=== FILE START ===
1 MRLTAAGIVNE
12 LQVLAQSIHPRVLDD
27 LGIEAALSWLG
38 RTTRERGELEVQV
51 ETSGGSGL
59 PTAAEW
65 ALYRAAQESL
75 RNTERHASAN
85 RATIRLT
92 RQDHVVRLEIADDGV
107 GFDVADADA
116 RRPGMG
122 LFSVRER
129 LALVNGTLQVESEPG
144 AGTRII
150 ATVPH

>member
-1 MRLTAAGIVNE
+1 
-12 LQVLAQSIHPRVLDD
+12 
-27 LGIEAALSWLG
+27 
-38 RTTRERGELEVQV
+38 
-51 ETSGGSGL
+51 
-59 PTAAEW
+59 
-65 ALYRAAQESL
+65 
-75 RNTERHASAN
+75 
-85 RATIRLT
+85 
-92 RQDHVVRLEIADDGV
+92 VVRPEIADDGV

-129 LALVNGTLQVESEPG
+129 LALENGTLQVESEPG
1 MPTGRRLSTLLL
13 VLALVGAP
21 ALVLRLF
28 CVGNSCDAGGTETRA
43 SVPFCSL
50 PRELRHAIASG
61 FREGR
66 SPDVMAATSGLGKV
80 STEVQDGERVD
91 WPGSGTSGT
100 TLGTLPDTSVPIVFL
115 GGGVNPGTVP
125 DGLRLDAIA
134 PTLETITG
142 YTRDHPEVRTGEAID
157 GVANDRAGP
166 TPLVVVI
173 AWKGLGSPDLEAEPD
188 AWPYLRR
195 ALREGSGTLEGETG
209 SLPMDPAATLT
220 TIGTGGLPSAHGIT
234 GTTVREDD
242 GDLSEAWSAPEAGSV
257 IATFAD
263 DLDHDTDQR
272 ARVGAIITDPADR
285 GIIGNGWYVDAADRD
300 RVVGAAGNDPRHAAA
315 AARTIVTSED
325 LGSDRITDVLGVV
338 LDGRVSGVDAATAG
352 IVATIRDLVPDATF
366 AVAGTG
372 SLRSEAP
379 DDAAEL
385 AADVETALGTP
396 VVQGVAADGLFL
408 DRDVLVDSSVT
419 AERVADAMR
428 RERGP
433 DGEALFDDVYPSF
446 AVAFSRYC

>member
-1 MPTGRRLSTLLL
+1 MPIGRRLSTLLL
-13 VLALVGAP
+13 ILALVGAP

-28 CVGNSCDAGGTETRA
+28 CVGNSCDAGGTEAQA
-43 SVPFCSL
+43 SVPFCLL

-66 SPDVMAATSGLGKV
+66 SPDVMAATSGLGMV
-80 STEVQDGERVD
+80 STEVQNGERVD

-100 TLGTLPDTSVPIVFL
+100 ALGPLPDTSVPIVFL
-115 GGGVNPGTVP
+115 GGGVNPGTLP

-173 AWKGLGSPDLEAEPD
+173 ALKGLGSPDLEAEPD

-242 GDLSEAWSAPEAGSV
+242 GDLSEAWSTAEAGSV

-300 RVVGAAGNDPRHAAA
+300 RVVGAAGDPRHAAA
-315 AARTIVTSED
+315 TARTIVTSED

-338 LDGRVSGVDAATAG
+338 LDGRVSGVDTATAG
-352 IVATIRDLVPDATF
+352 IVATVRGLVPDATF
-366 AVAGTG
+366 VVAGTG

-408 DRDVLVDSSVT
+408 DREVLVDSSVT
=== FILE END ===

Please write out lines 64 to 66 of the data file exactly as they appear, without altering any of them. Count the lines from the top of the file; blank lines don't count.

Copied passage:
257 IATFAD
263 DLDHDTDQR
272 ARVGAIITDPADR